Parsippany. Trenton. Englewood Hospital. These are just the latest communities in New Jersey to show signs of the statewide crisis in drinking water infrastructure.
In search of solutions, co-chairs Sen. Linda Greenstein and Asm. John McKeon have re-convened the Joint Legislative Task Force on Drinking Water Infrastructure, which first met in November 2016. This hearing focused on the issue of lead in drinking water.
Sen. Greenstein opened by describing the urgency of the issue, and recent disruptions to clean water across the state. Asm. McKeon described how the massive and ongoing crisis in Flint, Michigan, first turned national attention to the issue of lead in drinking water, but that New Jersey’s critical infrastructure for fresh water and drinking water are at risk as well. In her remarks, Sen. Greenstein commended the work of New Jersey Future and Jersey Water Works in making water infrastructure a public issue and convening more than 100 key stakeholders. Sen. Christopher Bateman, Asw. Elizabeth Muoio, and Asm. John DiMaio also participated in the task force meeting.
On the issue of lead in school drinking water facilities, Robert Bumpus, assistant commissioner of the Division of Field Services, and Jim Palmer, executive director of project management at the New Jersey Department of Education, described its current initiative to require and fund school districts to conduct water testing for lead. To date, half of the regulated school districts (which cover 2,500 public schools, early childhood centers, and private schools for students with disabilities) have submitted results from lead testing. Of these, 21 districts have submitted results that indicate lead levels considered unsafe. (More are expected; a 2016 New Jersey Future study found reports from 49 school districts that had at least one instance of a tap that dispensed water with lead.) Asw. Muoio inquired about solutions for school districts, noting Camden City public schools’ use of bottled water for the past 14 years. So far, districts with high lead levels in drinking water have notified parents and staff and taken action to remediate or shut down affected taps, but these efforts are not currently funded by NJDOE.
Several environmental and public health groups focused on the devastating impacts of lead on the body, especially for children. Both Bruce Ruck, director of the New Jersey Poison Information and Education Center at Rutgers University, and the Education Law Center, drawing on lessons from a recent conference organized by Isles Institute at Princeton University entitled The Impact of Lead Exposure on Our Students, described some of the effects of lead poisoning on children’s learning capacity and educational outcomes: deficits in speech, language, hearing, memory, visual-spatial skills, attention, social behavior, and motor skills. He urged proactive monitoring and preventative measures for lead poisoning, so that “the child is not the lead detector.”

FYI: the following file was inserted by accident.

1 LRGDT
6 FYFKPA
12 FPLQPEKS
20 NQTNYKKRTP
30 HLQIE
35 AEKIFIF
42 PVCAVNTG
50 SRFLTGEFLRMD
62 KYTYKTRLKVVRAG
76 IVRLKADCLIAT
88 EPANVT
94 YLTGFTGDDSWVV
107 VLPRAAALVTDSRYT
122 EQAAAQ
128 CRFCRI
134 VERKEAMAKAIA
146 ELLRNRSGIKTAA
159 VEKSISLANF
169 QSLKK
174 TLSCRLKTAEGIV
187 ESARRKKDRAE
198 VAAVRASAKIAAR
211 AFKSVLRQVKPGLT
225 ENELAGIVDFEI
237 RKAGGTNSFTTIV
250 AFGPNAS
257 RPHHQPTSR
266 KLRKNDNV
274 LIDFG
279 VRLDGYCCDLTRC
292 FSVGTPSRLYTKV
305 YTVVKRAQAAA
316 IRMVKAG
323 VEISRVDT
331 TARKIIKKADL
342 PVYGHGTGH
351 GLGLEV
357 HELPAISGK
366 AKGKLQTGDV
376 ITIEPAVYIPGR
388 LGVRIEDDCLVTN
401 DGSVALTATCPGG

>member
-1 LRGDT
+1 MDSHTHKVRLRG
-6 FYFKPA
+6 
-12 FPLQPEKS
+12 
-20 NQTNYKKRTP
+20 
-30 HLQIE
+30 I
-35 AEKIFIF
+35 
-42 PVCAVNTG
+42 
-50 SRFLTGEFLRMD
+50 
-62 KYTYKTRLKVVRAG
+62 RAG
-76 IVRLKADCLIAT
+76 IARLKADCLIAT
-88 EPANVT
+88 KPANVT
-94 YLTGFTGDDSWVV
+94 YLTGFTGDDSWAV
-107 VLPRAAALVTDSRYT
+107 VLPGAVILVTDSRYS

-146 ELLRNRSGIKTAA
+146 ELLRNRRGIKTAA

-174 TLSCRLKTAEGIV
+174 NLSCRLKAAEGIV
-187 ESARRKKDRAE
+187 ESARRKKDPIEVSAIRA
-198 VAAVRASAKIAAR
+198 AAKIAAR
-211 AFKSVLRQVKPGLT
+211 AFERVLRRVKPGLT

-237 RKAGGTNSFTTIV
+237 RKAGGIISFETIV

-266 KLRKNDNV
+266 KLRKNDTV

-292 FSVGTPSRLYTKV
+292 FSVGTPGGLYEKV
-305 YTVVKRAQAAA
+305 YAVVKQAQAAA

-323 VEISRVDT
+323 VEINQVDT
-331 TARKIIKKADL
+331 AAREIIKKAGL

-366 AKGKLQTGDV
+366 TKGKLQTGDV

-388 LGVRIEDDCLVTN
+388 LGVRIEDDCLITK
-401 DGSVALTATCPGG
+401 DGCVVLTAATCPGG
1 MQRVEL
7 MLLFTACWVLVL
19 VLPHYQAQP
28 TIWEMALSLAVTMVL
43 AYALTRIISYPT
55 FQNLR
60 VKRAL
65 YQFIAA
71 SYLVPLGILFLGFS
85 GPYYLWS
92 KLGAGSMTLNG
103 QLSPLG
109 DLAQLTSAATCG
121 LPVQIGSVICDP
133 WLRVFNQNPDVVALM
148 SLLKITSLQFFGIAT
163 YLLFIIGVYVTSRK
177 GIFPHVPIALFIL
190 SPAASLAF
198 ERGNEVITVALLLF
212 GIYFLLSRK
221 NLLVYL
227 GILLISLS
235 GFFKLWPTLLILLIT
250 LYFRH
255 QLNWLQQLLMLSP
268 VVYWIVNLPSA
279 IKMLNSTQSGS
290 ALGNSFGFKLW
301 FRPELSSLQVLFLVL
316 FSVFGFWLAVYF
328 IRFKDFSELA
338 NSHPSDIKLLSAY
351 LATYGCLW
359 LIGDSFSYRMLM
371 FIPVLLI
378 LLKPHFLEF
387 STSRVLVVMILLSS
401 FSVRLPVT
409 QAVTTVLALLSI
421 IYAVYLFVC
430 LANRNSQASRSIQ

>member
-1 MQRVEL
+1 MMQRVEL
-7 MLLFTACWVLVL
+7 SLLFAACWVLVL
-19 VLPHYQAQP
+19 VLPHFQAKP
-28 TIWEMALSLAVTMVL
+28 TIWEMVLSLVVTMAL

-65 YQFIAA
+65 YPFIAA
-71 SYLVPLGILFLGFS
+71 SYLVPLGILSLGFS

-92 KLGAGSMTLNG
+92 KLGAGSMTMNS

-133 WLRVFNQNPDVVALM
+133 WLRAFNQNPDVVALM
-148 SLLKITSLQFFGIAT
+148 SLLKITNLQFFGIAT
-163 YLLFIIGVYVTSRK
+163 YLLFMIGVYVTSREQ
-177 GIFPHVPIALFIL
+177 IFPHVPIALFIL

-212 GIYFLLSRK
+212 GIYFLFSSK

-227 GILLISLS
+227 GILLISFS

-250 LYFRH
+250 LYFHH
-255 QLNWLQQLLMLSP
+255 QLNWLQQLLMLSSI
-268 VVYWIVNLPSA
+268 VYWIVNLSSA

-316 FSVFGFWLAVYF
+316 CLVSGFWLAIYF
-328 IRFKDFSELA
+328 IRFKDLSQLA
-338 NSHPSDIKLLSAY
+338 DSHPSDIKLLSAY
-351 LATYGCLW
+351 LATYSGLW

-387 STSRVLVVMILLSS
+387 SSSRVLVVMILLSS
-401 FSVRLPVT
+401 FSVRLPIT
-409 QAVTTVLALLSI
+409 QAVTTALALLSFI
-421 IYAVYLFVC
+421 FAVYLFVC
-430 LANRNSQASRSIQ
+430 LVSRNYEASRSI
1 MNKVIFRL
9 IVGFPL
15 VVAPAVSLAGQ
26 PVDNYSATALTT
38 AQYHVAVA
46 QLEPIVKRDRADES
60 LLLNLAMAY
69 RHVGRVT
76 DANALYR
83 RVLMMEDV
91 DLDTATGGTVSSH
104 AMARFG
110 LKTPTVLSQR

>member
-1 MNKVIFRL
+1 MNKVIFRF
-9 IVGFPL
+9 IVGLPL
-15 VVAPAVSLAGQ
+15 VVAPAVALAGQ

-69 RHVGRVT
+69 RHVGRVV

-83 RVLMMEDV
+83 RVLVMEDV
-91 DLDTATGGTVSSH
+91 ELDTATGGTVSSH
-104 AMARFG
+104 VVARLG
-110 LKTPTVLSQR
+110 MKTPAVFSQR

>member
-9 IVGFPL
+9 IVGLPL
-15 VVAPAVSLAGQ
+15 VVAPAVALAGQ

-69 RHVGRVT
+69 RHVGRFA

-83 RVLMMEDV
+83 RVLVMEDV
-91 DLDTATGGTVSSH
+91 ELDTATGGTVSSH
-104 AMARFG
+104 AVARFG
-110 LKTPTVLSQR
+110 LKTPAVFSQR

Doug O’Malley, director of the advocacy organization Environment New Jersey*, reiterated that the crisis of lead in drinking water “affects all communities—urban, suburban, and rural.” David Pringle, campaign director for Clean Water Action*, emphasized the need for urgency and creativity in funding, and Jeff Tittel, director of the New Jersey Sierra Club, proposed several ideas for water infrastructure funding opportunities, such as using savings from preventing water leaks to pay for pipe replacements. Tittel stressed the immediate need for action due to the Trump administration’s freezing of EPA grant funding for critical environmental resources, including safe drinking water.
Dan Kennedy, assistant commissioner for of water resource management at the New Jersey Department of Environmental Protection**, explained the jurisdictional issues with addressing lead in water. The NJDEP’s analyses of water systems show that lead is not present in the water mains, but occurs in service lines and within buildings. However, the agency’s authority to regulate conditions stops at the water meter, and funding that goes to water purveyors can only be used on pipes outside the property line. This makes it more difficult to fix the problem because often the lead contamination occurs inside the house or in the privately-owned service line, not at the regulated source.
Kennedy described steps that NJDEP has taken to address lead contamination. Prior to the Flint water crisis, the agency began a self-assessment. In 2016, it created a lead team and has implemented a work plan to strengthen regulations, provide technical assistance, and educate the public through the Lead in Drinking Water section of its website. The agency has also collaborated with NJDOE and worked with homeowners and schools to improve testing and training on how to minimize the risks of exposure to lead-tainted water.
David Zimmer of the New Jersey Environmental Infrastructure Trust (NJEIT)** described funding programs for municipalities and utilities that need to remediate lead contamination. It has instituted a new $30 million financing program to provide lower-income communities with zero-interest loans and 90 percent principal forgiveness to fund community projects to remediate lead in drinking water.
The legislative task force will be turning its attention to solutions this spring, as it works to meet its mandate to issue recommendations related to drinking water infrastructure.
Jersey Water Works is working to transform New Jersey’s inadequate water infrastructure through sustainable, cost-effective solutions that provide communities with clean water and waterways; healthier, safer neighborhoods; local jobs; flood and climate resilience; and economic growth. Check out Jersey Water Works’ Lead in Drinking Water resource page.
**Jersey Water Works Steering committee member
* Jersey Water Works member